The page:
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Sutter County Flooding Getting Progressively Worse As Some Streets Remain Underwater

SUTTER COUNTY (CBS13) - Three days after a record-breaking rainstorm parts of Sutter County area are still underwater.

Nine streets remained flooded on Wednesday. The Sutter County Office of Emergency Management says it's their neighboring county causing the floods.

"It's our own personal lake. I'm going to put my bathing suit on and come on down and take a swim," said Julie Mendonca, who lives on Sycamore street.

But it's not a body of water Julie Mendonca would be diving into, it's Sycamore Street and it's flooded.

"It's 10 feet deep. I don't know it looks really deep," she said.

Mendonca's husband drove an ATV to help guide her through the flooded roadway.

Nine streets in Sutter County were closed off Wednesday are still flooded from Sunday's rainstorm.

"Tremendous amount of runoff. It's a lot of work for any county's road crews," said Sutter County spokesperson Chuck Smith.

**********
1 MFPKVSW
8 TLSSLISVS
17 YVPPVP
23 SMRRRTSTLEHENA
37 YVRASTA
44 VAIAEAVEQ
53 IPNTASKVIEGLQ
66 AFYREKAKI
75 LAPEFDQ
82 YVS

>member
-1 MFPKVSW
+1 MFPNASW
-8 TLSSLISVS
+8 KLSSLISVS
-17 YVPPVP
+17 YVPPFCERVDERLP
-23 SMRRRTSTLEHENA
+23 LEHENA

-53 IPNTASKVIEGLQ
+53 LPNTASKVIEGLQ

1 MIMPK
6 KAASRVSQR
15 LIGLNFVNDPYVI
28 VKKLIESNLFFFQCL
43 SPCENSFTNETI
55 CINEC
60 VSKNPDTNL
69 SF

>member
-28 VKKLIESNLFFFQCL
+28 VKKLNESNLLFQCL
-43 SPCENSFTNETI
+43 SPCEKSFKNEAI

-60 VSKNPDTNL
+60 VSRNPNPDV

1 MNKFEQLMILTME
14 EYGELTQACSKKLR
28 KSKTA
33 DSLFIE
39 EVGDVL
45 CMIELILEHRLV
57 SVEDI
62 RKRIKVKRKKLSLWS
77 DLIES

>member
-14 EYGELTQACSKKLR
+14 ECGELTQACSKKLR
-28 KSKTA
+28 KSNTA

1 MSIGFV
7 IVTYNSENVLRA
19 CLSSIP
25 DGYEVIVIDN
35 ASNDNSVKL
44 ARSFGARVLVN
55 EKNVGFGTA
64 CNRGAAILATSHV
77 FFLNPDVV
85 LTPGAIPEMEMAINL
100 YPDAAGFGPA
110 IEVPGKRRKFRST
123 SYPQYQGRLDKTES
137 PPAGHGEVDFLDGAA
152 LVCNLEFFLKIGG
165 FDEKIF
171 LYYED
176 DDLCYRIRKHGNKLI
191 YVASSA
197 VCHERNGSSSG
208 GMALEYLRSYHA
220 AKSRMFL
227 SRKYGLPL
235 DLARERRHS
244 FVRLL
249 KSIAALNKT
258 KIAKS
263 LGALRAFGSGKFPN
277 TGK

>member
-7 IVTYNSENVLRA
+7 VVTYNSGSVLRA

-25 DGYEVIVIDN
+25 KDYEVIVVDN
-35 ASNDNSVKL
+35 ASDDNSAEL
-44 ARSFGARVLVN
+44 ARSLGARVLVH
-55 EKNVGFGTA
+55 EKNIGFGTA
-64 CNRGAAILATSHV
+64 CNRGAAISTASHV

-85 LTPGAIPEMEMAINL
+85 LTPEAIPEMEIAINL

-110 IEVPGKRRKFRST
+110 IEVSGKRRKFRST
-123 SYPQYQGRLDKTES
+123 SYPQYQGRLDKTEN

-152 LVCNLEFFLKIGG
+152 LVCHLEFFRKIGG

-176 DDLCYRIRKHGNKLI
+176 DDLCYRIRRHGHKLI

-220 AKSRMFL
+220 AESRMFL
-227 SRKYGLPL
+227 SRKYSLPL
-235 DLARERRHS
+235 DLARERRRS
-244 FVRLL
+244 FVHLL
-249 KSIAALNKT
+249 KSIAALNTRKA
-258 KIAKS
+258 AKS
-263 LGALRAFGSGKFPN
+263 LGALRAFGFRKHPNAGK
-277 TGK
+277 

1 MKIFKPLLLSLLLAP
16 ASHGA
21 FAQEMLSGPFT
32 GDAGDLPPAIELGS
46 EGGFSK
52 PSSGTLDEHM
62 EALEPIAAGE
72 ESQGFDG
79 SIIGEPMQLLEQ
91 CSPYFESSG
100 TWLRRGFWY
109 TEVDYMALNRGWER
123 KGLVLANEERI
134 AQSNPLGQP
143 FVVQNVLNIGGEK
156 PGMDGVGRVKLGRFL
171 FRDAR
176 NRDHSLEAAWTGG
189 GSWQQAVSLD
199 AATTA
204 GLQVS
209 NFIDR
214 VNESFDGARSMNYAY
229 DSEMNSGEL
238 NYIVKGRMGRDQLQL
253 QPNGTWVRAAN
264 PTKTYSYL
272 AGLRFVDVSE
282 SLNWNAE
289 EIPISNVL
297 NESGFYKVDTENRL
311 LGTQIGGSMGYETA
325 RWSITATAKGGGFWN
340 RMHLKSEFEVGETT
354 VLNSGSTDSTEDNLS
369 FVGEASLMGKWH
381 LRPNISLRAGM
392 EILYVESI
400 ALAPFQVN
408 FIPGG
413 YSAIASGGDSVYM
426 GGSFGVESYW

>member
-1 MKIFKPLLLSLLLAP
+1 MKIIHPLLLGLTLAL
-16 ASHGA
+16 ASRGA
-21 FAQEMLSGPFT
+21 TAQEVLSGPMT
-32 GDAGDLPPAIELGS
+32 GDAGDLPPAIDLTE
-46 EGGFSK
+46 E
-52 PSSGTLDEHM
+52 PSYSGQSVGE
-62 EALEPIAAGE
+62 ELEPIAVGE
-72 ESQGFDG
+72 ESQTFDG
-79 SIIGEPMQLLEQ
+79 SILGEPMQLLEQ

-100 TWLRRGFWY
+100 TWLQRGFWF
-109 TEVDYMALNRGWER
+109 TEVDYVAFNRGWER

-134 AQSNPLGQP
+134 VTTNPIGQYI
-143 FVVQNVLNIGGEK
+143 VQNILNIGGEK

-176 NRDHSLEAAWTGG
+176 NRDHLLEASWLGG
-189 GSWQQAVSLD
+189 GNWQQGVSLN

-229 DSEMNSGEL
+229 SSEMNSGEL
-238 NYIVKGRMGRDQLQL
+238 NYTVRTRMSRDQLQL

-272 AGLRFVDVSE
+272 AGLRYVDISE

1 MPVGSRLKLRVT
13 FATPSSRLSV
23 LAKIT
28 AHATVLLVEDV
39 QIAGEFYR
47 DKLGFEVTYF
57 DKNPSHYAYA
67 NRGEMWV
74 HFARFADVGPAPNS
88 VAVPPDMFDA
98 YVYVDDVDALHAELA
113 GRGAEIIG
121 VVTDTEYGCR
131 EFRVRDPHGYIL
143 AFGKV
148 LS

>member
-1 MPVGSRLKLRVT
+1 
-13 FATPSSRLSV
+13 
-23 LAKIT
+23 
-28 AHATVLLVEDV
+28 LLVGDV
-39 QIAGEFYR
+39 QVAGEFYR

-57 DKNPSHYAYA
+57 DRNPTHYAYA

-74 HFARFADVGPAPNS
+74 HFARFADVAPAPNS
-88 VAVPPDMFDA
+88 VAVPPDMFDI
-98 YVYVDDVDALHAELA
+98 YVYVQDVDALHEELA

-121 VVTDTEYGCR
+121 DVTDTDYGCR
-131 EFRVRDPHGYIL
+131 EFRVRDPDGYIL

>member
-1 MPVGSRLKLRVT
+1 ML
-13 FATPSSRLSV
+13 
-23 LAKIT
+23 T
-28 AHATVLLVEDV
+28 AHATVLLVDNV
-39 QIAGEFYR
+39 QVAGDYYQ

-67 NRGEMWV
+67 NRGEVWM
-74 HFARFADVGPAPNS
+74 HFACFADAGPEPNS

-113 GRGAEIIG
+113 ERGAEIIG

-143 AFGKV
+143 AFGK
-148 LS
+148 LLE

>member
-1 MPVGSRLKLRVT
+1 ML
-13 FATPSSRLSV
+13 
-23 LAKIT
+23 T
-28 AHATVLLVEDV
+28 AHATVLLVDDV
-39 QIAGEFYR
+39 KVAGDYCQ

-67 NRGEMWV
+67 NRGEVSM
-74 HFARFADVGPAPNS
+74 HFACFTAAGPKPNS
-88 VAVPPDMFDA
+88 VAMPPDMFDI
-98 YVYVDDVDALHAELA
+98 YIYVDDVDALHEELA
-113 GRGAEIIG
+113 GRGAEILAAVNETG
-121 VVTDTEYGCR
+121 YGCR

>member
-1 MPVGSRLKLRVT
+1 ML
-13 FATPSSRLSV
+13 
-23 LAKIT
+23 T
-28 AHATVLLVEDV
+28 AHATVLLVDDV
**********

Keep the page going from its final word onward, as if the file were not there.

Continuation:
He says that when storms hit the Sacramento Valley, the rainwater ends up in Sutter County.

"Sutter County is entirely on the floor of the Sacramento Valley," said Smith.

Sutter County Office of Emergency Management claims the rain runoff comes from neighboring Placer County but how does it get to Sutter? We're getting answers.

"We're getting water from our east that runs across into the canals in south Sutter County and ultimately gets channeled to the Sacramento River. When we have large storms like we just had these canals get full and water spreads over the roads," said Smith.

With more development in Placer County and less ground for the water to sink into, flooding in Sutter County has gotten increasingly worse.

"They build more houses and here you go," said Joe Christiano who harvested his rice crop before the storm hit but not all farmers were as lucky.

"It's not going to be fun for the people that still have it out there," says Christiano.

Sutter County says they've had conversations with Placer about how to mitigate the issue, solutions are unclear.

Sutter County officials ask that drivers steer clear of the flooded roadways.

CBS13 reached out to Placer County but they have not yet responded.

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